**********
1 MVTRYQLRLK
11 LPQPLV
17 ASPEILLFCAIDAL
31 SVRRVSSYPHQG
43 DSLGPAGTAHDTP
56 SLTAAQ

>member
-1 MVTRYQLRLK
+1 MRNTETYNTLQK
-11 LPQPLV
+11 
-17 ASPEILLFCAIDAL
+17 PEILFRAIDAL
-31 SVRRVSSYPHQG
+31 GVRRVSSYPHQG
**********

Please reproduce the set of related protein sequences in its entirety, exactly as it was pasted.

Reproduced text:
1 MVTRYQLRLK
11 LPQPLV
17 ASPEILLFCAIDAL
31 SVRRVSSYPHQG
43 DSLGPAGTAHDTP
56 SLTAAQ

>member
-1 MVTRYQLRLK
+1 MRNTETYNTLQK
-11 LPQPLV
+11 
-17 ASPEILLFCAIDAL
+17 PEILFRAIDAL
-31 SVRRVSSYPHQG
+31 GVRRVSSYPHQG